Take another picture, copy it, press and hold down the username until the picture is sent. You should have two pictures in the database now. If you send a yo, you should get one of the two pictures. The more pictures there are in the database, the less likely you’ll see the same picture over and over.

Source Code
You can find the repo on GitHub.

That’s all there is for this project. Here are some ideas to enhance it:

  • We’re all one big happy family. But I really just want MY pictures back. Right now any picture submitted by any user can be returned to any user. Modify the database query to return only pictures by the inquiring user.
  • When a random picture is sent, it’s just the URL to the image. Change the link reference to be something like /yo/show?imageurl=“ and enhance the photo viewer. You’ll need to add an app.get(‘/yo/show’…. handler in server.js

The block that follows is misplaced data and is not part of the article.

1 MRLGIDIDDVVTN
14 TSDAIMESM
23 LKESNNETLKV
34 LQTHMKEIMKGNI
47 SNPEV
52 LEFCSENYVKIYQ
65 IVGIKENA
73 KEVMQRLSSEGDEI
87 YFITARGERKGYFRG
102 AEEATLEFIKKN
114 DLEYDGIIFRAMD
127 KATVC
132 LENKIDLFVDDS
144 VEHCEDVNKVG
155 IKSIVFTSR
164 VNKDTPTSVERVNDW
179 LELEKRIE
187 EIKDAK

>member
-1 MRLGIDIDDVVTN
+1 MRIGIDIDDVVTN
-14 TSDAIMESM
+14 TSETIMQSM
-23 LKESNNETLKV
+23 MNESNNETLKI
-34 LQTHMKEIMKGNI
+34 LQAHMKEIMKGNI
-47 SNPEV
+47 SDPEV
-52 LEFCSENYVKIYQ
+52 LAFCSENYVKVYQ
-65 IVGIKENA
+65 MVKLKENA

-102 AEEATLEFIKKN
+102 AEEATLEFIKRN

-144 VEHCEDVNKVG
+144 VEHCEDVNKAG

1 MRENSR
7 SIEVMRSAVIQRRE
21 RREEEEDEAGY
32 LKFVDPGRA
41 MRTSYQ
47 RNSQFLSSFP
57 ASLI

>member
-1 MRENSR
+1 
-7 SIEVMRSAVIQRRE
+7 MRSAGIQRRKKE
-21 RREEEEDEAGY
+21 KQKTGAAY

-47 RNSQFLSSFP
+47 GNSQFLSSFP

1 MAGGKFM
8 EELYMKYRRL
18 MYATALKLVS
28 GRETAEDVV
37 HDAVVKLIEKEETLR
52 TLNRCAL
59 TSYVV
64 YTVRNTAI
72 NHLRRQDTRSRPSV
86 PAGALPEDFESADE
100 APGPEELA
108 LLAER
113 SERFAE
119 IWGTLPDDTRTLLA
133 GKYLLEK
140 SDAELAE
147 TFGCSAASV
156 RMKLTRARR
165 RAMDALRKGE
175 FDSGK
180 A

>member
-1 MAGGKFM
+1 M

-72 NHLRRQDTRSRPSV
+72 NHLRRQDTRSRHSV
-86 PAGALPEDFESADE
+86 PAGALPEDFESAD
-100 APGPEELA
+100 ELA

• Add the ability to regularly Yo a random picture to a subscriber automatically.

15 Projects in 30 Days Challenge

This blog post is part of my 15 projects in 30 days challenge. I’m hacking together 15 projects with different APIs, services, and technologies that I’ve had little to no exposure to. If my code isn’t completely efficient or accurate, please understand it isn’t meant to be complete and bulletproof. When something is left out, I try to mention it. Reach out to me and kindly teach me if I go towards the dark side. ?

This challenge serves a couple of purposes. First, I’ve always enjoyed hacking new things together and using APIs. And I haven’t had the chance (more like a reason) to dive in head first with things like NodeJS, and MongoDB. This project demonstrated Node.js, MongoDB, and interacting with the Yo API manually.